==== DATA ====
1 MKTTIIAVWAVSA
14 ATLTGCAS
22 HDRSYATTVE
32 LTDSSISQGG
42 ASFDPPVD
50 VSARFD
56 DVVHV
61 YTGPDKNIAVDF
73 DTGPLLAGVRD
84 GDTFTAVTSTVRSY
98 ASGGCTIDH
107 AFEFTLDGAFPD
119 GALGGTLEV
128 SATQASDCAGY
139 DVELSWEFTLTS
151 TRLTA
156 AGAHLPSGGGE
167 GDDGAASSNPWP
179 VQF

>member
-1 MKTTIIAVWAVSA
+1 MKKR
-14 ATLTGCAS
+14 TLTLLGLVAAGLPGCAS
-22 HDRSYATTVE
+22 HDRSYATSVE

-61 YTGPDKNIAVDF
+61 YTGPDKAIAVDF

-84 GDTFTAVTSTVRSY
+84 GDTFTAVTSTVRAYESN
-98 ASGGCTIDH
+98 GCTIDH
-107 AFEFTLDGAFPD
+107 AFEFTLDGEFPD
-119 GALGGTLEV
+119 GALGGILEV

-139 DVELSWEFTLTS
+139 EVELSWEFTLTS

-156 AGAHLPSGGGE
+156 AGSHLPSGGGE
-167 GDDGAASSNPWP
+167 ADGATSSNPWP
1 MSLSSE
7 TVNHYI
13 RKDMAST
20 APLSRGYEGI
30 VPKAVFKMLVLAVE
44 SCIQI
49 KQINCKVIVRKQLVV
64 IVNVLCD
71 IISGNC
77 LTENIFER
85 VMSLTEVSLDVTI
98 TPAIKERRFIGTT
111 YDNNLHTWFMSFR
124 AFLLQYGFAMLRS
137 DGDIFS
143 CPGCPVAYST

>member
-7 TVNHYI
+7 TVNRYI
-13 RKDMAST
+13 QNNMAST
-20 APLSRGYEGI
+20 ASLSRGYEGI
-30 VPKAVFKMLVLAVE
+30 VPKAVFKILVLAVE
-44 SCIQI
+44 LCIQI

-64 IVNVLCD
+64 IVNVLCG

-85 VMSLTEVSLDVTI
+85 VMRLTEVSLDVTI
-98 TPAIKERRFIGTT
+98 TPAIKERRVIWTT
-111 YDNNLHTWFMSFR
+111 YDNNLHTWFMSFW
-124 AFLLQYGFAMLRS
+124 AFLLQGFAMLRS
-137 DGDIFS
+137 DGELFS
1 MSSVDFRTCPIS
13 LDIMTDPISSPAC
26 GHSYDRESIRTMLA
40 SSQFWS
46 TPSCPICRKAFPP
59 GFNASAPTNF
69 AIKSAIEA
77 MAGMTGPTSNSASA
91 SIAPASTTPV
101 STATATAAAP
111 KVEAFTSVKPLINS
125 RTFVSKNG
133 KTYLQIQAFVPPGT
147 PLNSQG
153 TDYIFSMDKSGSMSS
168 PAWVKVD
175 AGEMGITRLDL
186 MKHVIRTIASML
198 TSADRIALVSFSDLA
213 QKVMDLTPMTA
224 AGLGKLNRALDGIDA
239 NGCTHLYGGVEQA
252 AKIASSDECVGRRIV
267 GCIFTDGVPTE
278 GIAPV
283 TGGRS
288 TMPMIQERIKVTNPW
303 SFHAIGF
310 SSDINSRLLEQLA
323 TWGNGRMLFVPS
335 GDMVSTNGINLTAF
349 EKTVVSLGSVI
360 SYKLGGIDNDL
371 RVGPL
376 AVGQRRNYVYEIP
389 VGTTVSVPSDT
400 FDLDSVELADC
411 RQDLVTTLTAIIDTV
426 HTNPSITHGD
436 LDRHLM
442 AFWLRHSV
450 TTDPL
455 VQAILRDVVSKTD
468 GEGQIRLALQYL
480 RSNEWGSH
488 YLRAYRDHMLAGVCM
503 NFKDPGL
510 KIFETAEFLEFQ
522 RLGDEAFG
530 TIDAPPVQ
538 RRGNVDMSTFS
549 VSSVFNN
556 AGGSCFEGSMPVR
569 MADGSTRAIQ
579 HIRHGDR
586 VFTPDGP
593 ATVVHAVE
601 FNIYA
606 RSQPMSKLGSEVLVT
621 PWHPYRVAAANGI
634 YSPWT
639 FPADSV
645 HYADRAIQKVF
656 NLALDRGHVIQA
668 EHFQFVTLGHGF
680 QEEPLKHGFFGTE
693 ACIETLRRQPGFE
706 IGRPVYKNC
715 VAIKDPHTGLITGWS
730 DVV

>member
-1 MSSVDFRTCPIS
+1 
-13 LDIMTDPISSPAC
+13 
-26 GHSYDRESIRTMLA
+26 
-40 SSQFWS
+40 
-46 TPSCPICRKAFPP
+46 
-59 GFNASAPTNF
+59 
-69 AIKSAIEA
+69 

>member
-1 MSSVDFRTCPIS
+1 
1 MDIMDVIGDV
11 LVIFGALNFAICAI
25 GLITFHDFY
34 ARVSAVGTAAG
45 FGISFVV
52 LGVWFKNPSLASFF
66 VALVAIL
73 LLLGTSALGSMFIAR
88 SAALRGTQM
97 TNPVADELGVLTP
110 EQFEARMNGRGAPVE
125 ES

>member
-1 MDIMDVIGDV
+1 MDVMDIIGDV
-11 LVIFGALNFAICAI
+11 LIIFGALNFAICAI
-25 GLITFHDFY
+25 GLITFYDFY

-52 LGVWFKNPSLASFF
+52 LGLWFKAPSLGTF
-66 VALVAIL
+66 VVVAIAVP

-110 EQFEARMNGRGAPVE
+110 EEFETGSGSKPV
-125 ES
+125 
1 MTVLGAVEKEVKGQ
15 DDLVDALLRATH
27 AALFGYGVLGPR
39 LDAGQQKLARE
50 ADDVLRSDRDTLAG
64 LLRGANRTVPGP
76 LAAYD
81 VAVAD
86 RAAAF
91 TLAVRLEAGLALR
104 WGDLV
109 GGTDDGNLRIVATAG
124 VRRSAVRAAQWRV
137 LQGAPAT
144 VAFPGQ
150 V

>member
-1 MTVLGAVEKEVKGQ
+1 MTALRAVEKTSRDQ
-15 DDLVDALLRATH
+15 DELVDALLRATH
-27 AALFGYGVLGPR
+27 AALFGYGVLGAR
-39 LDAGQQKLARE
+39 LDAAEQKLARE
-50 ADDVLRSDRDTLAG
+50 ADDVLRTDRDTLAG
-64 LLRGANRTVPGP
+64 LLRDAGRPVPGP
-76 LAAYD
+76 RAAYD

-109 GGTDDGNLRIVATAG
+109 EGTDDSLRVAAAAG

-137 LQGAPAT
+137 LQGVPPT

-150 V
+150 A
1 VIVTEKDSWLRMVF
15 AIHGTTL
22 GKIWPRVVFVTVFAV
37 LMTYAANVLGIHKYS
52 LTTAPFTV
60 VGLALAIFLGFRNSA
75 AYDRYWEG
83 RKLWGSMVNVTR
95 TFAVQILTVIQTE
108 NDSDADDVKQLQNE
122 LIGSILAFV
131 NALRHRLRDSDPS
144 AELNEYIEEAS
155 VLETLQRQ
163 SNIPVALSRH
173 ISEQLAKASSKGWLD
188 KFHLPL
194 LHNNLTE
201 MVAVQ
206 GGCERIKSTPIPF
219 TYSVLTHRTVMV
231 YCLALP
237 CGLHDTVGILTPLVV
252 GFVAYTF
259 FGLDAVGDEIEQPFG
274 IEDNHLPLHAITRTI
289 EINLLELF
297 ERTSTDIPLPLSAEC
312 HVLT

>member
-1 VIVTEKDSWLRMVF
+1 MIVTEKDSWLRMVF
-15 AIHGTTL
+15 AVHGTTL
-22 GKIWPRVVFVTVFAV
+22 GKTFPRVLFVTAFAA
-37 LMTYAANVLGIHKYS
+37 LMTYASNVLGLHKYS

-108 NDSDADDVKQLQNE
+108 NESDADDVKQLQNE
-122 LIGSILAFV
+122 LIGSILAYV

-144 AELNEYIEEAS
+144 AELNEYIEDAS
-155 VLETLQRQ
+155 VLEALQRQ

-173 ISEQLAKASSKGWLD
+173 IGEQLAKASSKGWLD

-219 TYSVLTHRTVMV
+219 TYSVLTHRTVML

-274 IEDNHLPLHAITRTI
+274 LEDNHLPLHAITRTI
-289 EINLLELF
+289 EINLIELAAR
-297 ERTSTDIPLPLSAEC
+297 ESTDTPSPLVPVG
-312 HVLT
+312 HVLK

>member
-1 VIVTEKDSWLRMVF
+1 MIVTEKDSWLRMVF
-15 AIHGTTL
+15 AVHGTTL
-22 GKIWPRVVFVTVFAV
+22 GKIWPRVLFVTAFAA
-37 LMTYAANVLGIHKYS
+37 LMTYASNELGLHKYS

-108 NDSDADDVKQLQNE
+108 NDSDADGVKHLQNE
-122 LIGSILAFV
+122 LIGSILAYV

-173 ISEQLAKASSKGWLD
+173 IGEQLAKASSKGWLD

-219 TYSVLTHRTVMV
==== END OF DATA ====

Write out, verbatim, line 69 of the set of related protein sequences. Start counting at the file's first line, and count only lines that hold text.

+44 LCIQI